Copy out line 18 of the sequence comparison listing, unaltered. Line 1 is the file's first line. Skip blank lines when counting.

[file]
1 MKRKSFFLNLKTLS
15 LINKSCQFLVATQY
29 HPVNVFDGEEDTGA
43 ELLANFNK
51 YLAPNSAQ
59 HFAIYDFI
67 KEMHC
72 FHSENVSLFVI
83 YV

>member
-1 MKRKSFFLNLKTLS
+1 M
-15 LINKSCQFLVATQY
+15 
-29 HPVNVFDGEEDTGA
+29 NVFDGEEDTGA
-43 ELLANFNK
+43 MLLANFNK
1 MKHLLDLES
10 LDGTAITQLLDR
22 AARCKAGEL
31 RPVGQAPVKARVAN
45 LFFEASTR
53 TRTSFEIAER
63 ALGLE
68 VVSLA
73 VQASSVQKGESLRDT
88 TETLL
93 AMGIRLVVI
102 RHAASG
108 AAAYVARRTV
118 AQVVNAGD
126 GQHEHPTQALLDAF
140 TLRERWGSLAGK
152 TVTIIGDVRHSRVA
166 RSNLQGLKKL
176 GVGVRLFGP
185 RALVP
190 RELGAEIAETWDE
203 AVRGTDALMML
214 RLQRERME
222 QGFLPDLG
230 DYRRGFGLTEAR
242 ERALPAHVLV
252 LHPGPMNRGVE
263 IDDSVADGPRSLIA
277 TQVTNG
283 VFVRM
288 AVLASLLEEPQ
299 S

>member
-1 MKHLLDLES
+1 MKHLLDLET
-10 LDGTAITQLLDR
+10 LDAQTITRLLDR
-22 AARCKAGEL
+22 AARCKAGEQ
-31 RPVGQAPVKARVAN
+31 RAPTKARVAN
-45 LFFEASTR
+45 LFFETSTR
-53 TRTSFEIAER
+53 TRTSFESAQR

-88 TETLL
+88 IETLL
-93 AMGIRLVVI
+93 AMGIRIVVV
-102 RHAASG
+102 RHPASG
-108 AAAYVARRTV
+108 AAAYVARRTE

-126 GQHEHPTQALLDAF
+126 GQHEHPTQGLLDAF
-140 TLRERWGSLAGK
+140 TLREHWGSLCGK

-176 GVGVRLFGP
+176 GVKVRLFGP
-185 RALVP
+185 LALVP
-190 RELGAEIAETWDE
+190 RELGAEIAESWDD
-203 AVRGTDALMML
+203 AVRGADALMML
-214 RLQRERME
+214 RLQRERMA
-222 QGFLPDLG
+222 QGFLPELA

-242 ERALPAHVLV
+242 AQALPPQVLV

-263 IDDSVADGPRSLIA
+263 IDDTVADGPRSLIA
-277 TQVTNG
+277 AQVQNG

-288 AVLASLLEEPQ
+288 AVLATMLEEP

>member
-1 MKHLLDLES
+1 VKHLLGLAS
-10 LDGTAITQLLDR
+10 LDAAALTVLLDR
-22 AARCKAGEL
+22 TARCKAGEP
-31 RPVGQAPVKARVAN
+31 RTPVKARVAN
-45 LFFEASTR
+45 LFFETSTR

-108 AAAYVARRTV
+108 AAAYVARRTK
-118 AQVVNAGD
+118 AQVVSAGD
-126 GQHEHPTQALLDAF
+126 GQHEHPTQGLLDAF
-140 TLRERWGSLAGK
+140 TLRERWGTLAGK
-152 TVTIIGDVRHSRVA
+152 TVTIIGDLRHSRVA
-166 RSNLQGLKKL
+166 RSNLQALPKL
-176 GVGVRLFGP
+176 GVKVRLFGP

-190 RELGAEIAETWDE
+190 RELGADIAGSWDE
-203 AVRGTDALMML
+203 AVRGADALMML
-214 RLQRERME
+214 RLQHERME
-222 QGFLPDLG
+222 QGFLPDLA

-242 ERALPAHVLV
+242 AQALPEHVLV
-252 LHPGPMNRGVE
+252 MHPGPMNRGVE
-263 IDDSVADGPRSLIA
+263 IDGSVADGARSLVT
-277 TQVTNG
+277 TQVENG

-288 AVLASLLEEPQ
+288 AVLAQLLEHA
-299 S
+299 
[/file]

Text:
+43 MLLANFNK